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NBA Fastbreak: Bucks’ Brook Lopez part of three-point craze; Lakers could use that

Milwaukee Bucks center Brook Lopez (11) lines up a three point shot as Toronto Raptors guard Fred Va
Bucks center Brook Lopez (11) lines up a three-point shot against the Raptors during a game earlier this season.
(Frank Gunn / Associated Press)

A decade ago, all of this would’ve been inconceivable. Rashard Lewis led the NBA with 554 three-point attempts in 2009. This season, through 45 games, James Harden has taken 597.

But the league’s three-point explosion might be best understood by looking at a 7-footer firing 30-footers in Milwaukee — center Brook Lopez. Smattered in with the top three-point shooters in the NBA this season is Lopez, someone who is on track to take 537 this season — 17 times more attempts than he took in the first eight seasons of his career.

“We thought our system would be really tailor-made to a big like (him) if he was going to shoot, at a minimum, in the 34 or 35% range,” Bucks general manager Jon Horst told the Los Angeles Times. “What we didn’t know is that he was going to shoot 38, 39% and that he was going to do it from 30-plus feet. That part we didn’t know.”

It’s why folks in Milwaukee believe Lopez should be included in the NBA’s three-point shooting contest as part of All-Star weekend.

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“It’s such an interesting thing for the league. I hope they realize it. He literally tells the story of our league,” Horst said. “It’s not an anomaly. Brook Lopez is one of the best three-point shooters in our league. And that’s what the three-point contest is for.”

The field hasn’t been announced, though Charlotte natives and brothers Stephen and Seth Curry have already told ESPN they will compete and Dallas forward Dirk Nowitzki reportedly will join them.

Lopez’s numbers are there — he’s taken the 16th-most threes this season as of Saturday, made the 11th-most and he’s converting them at 38.3%.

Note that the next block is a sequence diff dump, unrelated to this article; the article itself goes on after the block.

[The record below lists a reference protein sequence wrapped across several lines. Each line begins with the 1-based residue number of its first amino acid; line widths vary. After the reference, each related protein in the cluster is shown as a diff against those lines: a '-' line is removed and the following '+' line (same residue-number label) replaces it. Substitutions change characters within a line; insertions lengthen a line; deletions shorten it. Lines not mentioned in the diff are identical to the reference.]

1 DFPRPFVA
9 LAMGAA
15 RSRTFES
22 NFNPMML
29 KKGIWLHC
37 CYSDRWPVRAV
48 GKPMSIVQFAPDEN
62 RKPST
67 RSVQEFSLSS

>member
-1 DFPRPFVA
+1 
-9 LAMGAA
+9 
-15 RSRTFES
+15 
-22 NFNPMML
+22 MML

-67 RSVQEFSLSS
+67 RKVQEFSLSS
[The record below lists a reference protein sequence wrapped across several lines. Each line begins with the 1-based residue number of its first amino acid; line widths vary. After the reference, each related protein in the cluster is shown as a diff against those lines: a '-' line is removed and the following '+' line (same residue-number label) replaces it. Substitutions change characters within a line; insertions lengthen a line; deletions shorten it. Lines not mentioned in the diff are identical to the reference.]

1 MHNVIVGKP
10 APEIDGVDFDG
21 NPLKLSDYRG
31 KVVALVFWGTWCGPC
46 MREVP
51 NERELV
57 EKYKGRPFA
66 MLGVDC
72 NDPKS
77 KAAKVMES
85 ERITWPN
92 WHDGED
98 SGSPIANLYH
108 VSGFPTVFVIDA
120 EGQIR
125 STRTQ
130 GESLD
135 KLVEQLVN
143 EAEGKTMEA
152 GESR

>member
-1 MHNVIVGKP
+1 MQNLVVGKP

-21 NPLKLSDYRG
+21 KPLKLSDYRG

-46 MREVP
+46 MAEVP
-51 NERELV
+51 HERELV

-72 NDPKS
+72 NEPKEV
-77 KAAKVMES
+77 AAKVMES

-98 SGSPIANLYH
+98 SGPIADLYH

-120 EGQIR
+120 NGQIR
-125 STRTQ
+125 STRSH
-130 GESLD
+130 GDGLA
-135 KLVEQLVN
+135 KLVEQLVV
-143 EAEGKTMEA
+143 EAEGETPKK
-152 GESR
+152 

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He was targeted by the Bucks because of how he’d fit next to Giannis Antetokounmpo, a hard-driving forward who demands a lot of attention. He would’ve been a great fit had he stayed with the Lakers for the same reason, giving LeBron James a floor-spacing big man that they don’t have.

The stories as to why Lopez isn’t on the Lakers are varied — maybe he didn’t want to be a part of the circus that was sure to follow James to Los Angeles and maybe he wanted the opportunity for more minutes and a spot in the starting lineup in Milwaukee.

Regardless of why, the Lakers’ loss has been the Bucks’ gain. And Horst’s bet on Lopez has paid off.

“I think we looked at [coach Mike Budenholzer’s] system, coupled it with the growth in his attempts over the last two seasons going into this year. We could see the progression,” Horst said.

“We felt like people were labeling guys like him as dinosaurs. Where Brook was unique and we targeted him early was that he had shown this tendency where he wanted to shoot threes. He changed his game. It’s super interesting how he’s changed his game to fit into this league.”

Harden’s heroics

Harden continues to ravage the NBA with a generational scoring binge.

Kareem Abdul-Jabbar, the NBA’s all-time leading scorer, never scored 56 or more points in a game. By scoring 61 against the New York Knicks on Friday, Harden had scored 56 or more three times in just nine days.

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But even wilder, Harden’s done this all by himself on offense. With the Rockets minus a pair of starters in point guard Chris Paul and center Clint Capela, Harden has carried the Rockets’ offense, operating as ignition and engine.

His last 298 points have been unassisted — a mind-blowing number and testament to the one-on-one style the Rockets have relied upon.

While it’s not for everyone’s taste, Harden’s recent scoring binge has been impressive — even if you view it merely as an act of will and endurance.

Tip-ins

Jabari Parker and Enes Kanter could end up traded for one another in what would likely have to be a three-team deal or the two could end up on the buyout market. Neither the Chicago Bulls nor the Knicks have long-term plans for the players and both could end up in diminished roles for contenders looking to shore up their depth. Houston has benefited by signing Austin Rivers and Kenneth Faried. … The NBA stuck to the letter of the law in suspending Denver center Nikola Jokic for one game after he left the bench during a fight between the Nuggets and the Jazz. … One reason the Jazz have won 10 of their last 12 games is Kyle Korver. The Jazz have needed scoring and shooting all season, and in the 28 games he’s played for Utah this season, Korver has made a three-pointer in 25 of them.

dan.woike@latimes.com

Twitter: @DanWoikeSports


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